I am well aware that money and football seem to be two entities that when together combust ferociously, exploding to magnitudes constantly higher than the one before it and capable of sparking even bigger and bigger with gentle encouragement from the other; however, every time I see an article linking Porto’s Hulk to another top European football team, I always run a double take on the figure he is quoted at costing for any potential suitor. He’s valued at £83.5m, a ludicrous amount for what is, when you strip down the image, the shirt sales and the potential fan base he brings, just a man in a kit who tribally kisses a badge his heart has no real allegiance to, whilst producing animalistic fist pumps in the sky.
In 1893, 119-years ago, a man from Leith in Scotland, aged 24, became the first player in Britain to cost a three-figure sum. Plying his trade as a striker for West Bromwich Albion, having enjoyed spells in his homeland with Hibernian and Celtic, Willie Groves was said to have been poached illegally by Aston Villa. The Villains were fined £25 by The F.A and were forced to pay £100 as the transfer fee for the Scotland international, who had made his professional debut at 16.
Fast forward 100 years, and the British transfer record had multiplied by 55,000: in 1991, and again in 1992 when Paul Gascoigne was bought by Lazio, a fee of £5.5m was paid and broke the previous record of £4.25m – a fee which took Spur’s Chris Waddle across the channel to Marseille. The £5.5m British transfer record was for the services of Aston Villa’s David Platt, now Manchester City’s first team coach, and saw him become the second Englishman to make a record breaking move from England to Italy.
That was in 1993 and back then £5.5m got you arguably England’s greatest player at the time: a 25-year old Paul Gascoigne. Nowadays, that same figure would get you half of a £10m Peter Crouch (potentially still taller than Gazza), the left leg of a £22m Jordan Henderson (potentially more capable of walking in a straight line than Gazza), or the whole of David N’Gog (potentially the lovechild of Gazza and Ali Dia).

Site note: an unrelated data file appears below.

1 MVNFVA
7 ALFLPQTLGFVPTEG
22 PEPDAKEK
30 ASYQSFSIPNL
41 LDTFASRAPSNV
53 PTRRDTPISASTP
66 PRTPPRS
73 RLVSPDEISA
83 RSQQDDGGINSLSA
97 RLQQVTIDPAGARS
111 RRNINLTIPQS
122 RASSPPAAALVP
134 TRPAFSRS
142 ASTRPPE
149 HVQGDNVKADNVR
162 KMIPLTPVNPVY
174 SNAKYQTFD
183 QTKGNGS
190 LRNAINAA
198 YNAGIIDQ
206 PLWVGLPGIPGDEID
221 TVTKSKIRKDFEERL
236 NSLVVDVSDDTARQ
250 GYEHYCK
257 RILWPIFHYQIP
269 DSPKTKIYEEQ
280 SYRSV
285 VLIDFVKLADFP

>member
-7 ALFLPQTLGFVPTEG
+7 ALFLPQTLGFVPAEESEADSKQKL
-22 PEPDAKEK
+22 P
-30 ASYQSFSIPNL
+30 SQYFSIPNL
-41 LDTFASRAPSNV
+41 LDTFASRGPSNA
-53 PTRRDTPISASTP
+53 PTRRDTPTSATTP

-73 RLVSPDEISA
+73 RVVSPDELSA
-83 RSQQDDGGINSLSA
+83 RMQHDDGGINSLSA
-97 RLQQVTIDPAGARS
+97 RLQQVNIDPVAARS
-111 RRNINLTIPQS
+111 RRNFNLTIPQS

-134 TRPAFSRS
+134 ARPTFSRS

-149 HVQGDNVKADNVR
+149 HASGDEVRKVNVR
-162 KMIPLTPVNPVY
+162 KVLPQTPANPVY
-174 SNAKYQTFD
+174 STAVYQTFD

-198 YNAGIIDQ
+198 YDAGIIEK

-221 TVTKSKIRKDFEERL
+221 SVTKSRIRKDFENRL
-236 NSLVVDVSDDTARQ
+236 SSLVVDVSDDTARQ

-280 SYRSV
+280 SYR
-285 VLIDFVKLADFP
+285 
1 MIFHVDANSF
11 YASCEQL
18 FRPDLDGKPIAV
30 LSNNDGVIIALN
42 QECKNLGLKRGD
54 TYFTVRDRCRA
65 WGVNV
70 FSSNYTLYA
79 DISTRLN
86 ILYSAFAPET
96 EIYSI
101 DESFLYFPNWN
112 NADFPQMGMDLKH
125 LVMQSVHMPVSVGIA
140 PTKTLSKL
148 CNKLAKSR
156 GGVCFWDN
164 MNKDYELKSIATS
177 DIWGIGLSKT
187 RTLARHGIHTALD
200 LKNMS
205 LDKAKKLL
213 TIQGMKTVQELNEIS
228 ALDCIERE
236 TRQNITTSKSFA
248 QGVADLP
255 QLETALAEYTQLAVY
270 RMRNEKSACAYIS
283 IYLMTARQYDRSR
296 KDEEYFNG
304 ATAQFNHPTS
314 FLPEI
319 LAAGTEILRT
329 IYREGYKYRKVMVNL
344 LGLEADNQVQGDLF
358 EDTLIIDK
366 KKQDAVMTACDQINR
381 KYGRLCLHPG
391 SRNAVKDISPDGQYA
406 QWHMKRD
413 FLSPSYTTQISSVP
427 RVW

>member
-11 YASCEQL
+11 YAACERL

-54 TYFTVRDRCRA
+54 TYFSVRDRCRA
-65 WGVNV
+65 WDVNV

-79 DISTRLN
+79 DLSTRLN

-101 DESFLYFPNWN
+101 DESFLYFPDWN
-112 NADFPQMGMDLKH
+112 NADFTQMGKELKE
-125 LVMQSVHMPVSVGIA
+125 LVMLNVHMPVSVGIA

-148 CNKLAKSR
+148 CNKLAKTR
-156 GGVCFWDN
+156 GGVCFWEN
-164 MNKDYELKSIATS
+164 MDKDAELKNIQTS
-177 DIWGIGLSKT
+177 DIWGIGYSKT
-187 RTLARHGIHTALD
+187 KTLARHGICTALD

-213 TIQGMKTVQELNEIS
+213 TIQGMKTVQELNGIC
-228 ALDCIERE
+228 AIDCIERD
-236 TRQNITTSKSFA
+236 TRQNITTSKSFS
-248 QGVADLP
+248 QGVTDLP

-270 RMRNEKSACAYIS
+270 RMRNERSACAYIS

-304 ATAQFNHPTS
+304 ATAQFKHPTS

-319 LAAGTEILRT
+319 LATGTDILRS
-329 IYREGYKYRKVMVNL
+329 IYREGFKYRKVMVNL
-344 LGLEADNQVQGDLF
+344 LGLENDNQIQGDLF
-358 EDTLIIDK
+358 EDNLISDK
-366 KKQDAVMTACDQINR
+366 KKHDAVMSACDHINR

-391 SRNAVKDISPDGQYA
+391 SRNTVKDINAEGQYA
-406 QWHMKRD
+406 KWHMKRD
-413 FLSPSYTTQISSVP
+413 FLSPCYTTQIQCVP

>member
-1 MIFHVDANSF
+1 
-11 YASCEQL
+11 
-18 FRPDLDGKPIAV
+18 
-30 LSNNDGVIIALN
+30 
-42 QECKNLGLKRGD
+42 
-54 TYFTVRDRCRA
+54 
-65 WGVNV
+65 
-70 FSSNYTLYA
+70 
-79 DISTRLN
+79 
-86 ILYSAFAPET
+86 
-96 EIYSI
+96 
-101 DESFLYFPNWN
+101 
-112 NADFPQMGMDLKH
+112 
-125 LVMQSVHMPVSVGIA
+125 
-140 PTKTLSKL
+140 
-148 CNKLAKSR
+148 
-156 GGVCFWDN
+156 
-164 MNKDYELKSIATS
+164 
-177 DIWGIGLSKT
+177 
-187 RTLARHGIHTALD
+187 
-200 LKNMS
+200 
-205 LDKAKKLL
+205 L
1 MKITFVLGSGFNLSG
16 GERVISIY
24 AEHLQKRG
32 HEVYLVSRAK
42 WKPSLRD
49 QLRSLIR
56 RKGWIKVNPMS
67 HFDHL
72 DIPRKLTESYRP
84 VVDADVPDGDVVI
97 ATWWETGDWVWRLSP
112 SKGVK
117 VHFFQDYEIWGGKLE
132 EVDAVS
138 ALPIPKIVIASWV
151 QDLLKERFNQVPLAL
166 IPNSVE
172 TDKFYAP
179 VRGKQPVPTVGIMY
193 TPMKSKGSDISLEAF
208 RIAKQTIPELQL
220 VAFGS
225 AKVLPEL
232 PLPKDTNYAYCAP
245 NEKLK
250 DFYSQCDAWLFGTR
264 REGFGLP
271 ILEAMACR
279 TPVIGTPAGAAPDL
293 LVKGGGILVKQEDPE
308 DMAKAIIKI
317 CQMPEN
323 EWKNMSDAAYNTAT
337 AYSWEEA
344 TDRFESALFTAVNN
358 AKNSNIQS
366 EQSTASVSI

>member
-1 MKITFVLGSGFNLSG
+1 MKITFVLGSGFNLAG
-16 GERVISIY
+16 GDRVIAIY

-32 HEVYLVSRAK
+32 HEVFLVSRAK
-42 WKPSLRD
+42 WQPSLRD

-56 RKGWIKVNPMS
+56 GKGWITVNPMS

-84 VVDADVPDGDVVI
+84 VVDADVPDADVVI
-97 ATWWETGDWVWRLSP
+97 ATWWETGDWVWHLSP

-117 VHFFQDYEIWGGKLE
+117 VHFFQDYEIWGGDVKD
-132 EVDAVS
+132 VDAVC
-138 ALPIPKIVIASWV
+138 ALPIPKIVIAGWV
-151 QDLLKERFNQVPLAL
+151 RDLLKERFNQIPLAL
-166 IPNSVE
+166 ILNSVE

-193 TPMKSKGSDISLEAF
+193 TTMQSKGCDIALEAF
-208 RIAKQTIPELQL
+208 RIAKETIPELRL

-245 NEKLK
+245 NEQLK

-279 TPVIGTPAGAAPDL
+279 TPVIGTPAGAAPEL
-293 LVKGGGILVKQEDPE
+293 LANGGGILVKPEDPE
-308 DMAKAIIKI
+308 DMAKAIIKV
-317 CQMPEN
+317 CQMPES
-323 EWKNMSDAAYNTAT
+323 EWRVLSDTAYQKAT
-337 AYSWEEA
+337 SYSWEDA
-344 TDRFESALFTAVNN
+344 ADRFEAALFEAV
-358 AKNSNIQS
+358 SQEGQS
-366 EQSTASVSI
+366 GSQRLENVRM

Of course, it is all relative; however, it only takes one to look at the monumental fluctuations in price for similarly aged, talented and desired players to see that the correlations between time and price paid has its own peaks and troughs, affected similarly by its own externalities such as the economy, the ownership of the involved parties and the reputation of the player. In an article I wrote in August, I discussed how Wenger quite cleverly, yet almost certainly unknowingly, bought an XI for less than £50m and only had to sell three of them to make his money back and more.
?What went fairly unnoticed with The Invincibles, is how much investment it took to put together such a perfect eleven that struck a fine balance between creativity, fluidity and responsibility. In their 49-game unbeaten run, the most used XI was: Lehmann, Lauren, Campbell, Toure, Cole, Pires, Gilberto, Ljungberg, Vieira, Henry and Bergkamp. The Invincibles were the second only team to go an entire season unbeaten in the English top flight and it cost a mere £44.1m to bring them together.